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Yes, the spreader setting was set at 5 1/2 both times, because that it what the each bag calls for, even though one is "Regular" Turf Builder, and one is "Super" turf builder.
Both bags say to set my "Scotts Accu-Green 1000 Drop Spreader" to 5 and 1/2, and thats what it was on this year, and well as last year, 5 and 1/2 both times.
Does the 3 pound weight difference have anything to do with it? Because if so, how is it that last year we used 28 pounds, and this year we only used 17 pounds on the same exact areas!?
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Another poster in a different group told me that the numbers on the front of the bag, did have something to do with it? Here is what he told me:
The other poster wrote:
"The numbers refer to the percentage of the three primary nutrients contained in the fertilizer. It is always listed as a percentage of weight in the following order: Nitrogen (N); Phosphors (P); Potassium (K). For established lawns, nitrogen is the major nutrient that greens the grass and stimulates blade growth. In short, nitrogen makes the grass grow and makes you mow. Phosphorus stimulates the production of roots, runners, and stolons, to multiply grass plants and make a denser turf. Potassium also works on root development as well as winter hardiness. Nitrogen tends not to persist in the soil; it will move downward or run off, and cheaper forms of nitrogen will oxidize to a degree into the atmosphere if it is not watered in soon after application. Over-application of nitrogen can also result in burning the turf. Phosphorus and potassium are much more stable elements that move slowly through the soil, so they usually don't need to be applied at anywhere near the same rate as nitrogen.
Nitrogen is the element used by the industry to calculate coverage for any particular fertilizer product. For the typical lawn, the average rate of application is 1 pound of nitrogen per 1000 square feet, though the rate can vary between 1/2 pound and 1 pound depending on the manufacturer's specifications. But the rule of thumb for the homeowner is: 1 lb/1000 square feet.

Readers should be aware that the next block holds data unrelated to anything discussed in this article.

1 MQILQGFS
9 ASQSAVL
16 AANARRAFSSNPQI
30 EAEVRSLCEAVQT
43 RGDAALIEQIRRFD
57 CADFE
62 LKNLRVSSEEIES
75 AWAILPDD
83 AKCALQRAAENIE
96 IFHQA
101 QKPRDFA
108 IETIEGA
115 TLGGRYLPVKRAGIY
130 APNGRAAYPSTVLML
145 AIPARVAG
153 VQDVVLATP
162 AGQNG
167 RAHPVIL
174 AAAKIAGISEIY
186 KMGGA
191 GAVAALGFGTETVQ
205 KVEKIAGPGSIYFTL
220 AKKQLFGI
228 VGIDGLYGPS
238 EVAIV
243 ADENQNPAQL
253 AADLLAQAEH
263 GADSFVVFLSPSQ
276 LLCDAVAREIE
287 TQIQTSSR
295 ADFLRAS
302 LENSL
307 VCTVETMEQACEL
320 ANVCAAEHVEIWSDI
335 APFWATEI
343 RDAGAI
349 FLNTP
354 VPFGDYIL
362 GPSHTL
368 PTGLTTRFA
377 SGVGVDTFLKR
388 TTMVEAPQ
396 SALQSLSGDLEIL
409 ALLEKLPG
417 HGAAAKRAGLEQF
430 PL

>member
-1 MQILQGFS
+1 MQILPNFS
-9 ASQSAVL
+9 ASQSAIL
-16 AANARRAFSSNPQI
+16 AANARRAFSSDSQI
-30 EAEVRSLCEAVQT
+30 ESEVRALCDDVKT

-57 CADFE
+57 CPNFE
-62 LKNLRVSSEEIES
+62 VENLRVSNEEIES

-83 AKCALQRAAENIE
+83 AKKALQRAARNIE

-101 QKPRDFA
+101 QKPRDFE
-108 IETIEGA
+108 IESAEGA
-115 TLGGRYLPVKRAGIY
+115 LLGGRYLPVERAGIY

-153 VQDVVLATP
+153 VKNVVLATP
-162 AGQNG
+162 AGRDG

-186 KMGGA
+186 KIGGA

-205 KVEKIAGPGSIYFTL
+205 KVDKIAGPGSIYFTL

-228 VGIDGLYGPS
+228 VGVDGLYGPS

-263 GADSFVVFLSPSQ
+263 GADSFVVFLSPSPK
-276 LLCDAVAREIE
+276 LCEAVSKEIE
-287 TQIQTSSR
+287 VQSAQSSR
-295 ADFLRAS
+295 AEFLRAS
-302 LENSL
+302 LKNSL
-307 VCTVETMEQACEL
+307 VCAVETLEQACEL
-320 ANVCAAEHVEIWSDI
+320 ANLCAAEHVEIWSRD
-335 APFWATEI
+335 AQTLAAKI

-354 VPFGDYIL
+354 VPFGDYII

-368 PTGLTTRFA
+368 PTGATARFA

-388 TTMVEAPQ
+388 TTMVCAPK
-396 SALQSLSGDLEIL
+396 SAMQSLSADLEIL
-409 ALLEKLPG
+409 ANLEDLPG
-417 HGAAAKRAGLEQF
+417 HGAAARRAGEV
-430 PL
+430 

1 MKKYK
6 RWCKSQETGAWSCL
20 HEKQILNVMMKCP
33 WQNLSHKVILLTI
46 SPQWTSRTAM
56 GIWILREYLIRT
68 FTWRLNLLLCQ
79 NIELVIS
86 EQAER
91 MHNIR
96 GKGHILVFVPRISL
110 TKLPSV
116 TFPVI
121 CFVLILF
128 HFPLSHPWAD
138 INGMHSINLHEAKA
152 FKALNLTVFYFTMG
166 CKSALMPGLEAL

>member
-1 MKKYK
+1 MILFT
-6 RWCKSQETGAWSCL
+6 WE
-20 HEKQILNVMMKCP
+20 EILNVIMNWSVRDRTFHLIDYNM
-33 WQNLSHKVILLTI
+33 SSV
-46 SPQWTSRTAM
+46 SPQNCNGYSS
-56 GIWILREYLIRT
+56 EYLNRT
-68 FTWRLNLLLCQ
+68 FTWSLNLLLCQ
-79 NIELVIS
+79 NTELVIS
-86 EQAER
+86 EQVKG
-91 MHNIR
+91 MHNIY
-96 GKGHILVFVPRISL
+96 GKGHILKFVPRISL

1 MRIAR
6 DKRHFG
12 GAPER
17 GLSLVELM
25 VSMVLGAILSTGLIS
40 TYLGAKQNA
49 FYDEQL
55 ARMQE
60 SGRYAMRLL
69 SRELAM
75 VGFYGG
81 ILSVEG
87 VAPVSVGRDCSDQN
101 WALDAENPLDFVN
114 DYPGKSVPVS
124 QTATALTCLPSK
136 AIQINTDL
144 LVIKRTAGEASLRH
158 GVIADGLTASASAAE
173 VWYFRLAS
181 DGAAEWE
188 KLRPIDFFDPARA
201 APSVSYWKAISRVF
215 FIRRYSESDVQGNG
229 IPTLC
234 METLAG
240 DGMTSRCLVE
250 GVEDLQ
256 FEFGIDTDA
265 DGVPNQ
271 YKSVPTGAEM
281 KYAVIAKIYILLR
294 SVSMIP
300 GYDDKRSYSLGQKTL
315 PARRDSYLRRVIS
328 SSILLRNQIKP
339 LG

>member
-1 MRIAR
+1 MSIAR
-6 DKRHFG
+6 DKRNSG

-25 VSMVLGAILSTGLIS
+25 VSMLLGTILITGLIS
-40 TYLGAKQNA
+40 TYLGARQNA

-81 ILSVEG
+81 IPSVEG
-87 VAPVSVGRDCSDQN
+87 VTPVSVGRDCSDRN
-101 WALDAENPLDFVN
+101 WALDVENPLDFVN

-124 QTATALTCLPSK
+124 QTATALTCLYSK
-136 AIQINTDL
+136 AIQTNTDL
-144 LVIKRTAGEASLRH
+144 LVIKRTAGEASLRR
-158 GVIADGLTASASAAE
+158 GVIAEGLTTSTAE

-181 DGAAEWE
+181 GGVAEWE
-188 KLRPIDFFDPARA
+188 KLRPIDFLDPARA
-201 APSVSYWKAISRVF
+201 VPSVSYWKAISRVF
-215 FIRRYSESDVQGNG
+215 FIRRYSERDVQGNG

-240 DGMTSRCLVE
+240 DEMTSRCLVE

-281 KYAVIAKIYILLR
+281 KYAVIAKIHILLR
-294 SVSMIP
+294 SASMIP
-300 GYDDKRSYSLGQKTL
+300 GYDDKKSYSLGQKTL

So - to determine the minimum recommended coverage of any bag of lawn fertilizer, you just need to figure out how many pounds of nitrogen are in the bag. It's easy. Multiply the percentage of nitrogen by the weight of the bag. The "Super" Turf Builder analysis 29-2-3, and the weight is 17.24 pounds. 17.24 times 29 percent is 4.9996, so there's basically 5 pounds of nitrogen in that bag; thus, the minimum (and in this case, recommended) coverage is 5000 square feet.
The 'Regular' Turf Builder was a 14.29 pound bag with an analysis of 28-1-4. 14.29 times 28 percent is 4, meaning there's four pounds of nitrogen in that bag, so the minimum coverage is 4000 square feet. But in this case, the manufacturer decided to declare the bag covered 5000 square feet, just by deciding to apply less nitrogen than the standard guidelines. They can do that, and a comparison of the two products means an application of regular Turf Builder supplies 25% percent less nitrogen than the Super Turf Builder. If you wanted to go by the standard 1 lb N/1000 square feet guideline, you could just apply the Regular Turf Builder at a somewhat heavier rate than the manufacturer's suggestion. Just be careful not to apply too heavily, or you risk burning the lawn. And never forget to water it in well within 24-36 hours after application. That not only reduces the risk of burning, but it ensures that the maximum amount of nitrogen goes into the soil, instead of oxidizing into the atmosphere. You paid for all of it, so water it all in".
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On Jun 10, 1:36 pm, snipped-for-privacy@webtv.net (MICHELLE H.) wrote:

He didn't tell you that the NPK numbers on the front of the bag were responsible for one product going through the spreader faster than the other. He was just explaining what the numbers are and that with one of those products you get more nitrogen than the other. That is due to the Super Turf Builder having 1% more nitrogen and the bag being substantially larger. That's why they call one product Super.
It has nothing to do with the fact that if both products that you applied indicate that they should contain enough product to cover 5000 sq ft with the spreader set to 5 1/2, then that is approx how much coverage you should get, That is IF the spreader is functioning correctly, the coverage overlap is the same, the walking rate is the same, one product isn't clumped up compared to the other etc. Just allowing more overlap can easily make a big difference in how far the product goes.
What he is saying would account for you noticing that the lawn was GREENER using the higher nitrogen content application, but not that you used a lot more of one than the other applying them per the directions.